Gordon, G.E. (1994) Motion arrested : body politics and the struggle for a physical theatre. In: Inaugural Lecture delivered at Rhodes University, Grahamstown, South Africa, 17 August 1994.
[From the text]: Physical theatre does have a political agenda but it is not to provide a counter argument in terms of the body/mind divide. It utilises this encompassing approach to argue for the legitimacy and potential of the body and to counteract the argument for the supremacy of the mind over the body. The body is mobilised as a source of power to question conventional views on race, gender, sexual stereotyping and sexuality. This new "physicality" should not be viewed as a negation of the word, the text or the rational, but should be seen rather as an integration of the physical with the vocal, mental and emotional resources of the performer.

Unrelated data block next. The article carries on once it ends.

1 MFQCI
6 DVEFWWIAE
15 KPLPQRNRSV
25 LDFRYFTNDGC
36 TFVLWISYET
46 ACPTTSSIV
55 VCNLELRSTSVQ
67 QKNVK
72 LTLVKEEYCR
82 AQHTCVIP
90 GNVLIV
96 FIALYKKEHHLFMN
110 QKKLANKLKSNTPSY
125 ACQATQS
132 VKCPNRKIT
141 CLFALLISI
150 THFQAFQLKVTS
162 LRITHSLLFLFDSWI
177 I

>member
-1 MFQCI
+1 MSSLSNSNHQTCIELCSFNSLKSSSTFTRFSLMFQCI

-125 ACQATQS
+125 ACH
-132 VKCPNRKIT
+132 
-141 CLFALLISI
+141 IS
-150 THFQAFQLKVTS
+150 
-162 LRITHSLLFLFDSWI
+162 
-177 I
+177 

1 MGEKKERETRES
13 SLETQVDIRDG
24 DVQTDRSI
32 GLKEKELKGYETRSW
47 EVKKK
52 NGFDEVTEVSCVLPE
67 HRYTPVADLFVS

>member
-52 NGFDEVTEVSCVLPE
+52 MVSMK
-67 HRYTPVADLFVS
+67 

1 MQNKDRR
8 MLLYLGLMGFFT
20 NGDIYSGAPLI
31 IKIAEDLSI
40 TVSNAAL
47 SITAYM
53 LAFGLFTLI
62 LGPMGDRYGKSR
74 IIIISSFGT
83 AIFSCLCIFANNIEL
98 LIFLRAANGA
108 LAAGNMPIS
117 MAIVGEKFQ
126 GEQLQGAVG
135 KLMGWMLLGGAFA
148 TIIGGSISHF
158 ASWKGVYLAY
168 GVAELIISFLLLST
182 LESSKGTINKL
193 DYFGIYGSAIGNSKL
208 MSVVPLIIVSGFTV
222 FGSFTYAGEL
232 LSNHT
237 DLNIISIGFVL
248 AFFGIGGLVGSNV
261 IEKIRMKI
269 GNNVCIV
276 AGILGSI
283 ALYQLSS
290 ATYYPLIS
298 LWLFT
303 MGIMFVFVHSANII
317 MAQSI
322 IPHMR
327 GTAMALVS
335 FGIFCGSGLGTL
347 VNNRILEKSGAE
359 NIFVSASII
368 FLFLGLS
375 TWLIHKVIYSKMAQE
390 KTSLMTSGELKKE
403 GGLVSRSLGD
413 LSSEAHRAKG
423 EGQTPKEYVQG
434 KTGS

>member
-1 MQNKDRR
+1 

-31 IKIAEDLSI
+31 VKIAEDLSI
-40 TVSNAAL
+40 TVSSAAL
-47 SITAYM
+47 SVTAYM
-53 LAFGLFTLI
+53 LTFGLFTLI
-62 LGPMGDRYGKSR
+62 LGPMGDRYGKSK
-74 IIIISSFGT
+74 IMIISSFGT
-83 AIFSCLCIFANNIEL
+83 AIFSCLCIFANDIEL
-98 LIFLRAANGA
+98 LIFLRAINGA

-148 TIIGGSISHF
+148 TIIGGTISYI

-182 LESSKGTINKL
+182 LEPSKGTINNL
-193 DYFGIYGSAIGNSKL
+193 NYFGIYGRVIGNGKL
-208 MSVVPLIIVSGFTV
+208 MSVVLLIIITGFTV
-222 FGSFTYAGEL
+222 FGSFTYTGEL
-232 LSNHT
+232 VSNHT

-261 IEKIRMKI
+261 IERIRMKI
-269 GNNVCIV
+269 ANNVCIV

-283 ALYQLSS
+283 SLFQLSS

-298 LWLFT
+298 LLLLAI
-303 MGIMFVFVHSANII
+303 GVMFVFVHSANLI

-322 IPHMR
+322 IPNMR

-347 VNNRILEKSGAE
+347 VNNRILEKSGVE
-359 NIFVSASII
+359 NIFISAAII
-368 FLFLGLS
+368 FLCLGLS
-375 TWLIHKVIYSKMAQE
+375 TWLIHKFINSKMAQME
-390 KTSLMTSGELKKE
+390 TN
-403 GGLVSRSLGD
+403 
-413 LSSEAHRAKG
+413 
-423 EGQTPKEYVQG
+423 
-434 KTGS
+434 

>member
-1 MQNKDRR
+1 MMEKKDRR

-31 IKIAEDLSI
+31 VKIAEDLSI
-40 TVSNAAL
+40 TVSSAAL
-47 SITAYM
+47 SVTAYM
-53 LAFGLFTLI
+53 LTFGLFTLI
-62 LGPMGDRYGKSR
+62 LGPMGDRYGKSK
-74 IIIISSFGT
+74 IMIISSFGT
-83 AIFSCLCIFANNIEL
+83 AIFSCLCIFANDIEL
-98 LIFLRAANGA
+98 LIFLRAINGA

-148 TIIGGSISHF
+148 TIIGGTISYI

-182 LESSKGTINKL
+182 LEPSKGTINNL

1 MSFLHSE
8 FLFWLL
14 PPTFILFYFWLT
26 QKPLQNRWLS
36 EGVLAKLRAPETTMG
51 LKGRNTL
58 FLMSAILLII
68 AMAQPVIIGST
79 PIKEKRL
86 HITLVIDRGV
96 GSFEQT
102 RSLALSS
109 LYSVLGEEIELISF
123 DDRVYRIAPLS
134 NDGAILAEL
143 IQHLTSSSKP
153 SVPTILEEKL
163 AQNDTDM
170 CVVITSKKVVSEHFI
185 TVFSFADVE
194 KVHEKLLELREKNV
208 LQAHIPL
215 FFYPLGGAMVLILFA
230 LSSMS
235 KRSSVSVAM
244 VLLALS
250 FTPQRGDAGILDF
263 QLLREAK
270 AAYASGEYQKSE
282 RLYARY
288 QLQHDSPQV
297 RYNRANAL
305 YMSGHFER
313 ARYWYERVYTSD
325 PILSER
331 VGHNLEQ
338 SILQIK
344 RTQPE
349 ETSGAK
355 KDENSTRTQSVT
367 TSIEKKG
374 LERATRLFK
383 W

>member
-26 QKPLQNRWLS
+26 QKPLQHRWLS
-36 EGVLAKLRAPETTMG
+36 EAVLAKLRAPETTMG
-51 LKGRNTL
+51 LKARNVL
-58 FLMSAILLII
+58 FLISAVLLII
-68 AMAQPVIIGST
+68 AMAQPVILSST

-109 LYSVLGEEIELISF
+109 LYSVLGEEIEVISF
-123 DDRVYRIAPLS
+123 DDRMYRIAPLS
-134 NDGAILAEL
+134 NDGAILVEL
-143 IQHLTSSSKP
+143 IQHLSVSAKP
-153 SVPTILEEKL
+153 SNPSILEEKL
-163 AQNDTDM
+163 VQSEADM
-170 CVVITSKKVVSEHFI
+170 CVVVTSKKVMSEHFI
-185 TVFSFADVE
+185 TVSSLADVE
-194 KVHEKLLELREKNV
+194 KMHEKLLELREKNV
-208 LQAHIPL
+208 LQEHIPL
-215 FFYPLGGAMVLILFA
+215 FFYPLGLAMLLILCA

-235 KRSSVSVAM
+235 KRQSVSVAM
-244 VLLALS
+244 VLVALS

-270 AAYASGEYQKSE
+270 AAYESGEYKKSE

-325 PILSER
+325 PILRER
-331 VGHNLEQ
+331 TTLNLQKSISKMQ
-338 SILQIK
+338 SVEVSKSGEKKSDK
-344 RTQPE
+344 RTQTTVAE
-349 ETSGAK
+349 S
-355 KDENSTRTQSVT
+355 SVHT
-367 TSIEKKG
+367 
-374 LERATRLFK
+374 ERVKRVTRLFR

|Item Type:||Conference or Workshop Item (Lecture)|
|Uncontrolled Keywords:||modern dance; human body; social body; physical body; symbolism; physical theatre; movement; theatre; dance; marginalised|
|Subjects:||Y Unknown > Subjects to be assigned|
P Language and Literature > PN Literature (General) > PN1600 Drama > PN2000 Dramatic representation. The theatre
|Divisions:||Faculty > Faculty of Humanities > Drama|
|Deposited By:||INVALID USER|
|Deposited On:||05 Jun 2009|
|Last Modified:||06 Jan 2012 16:20|
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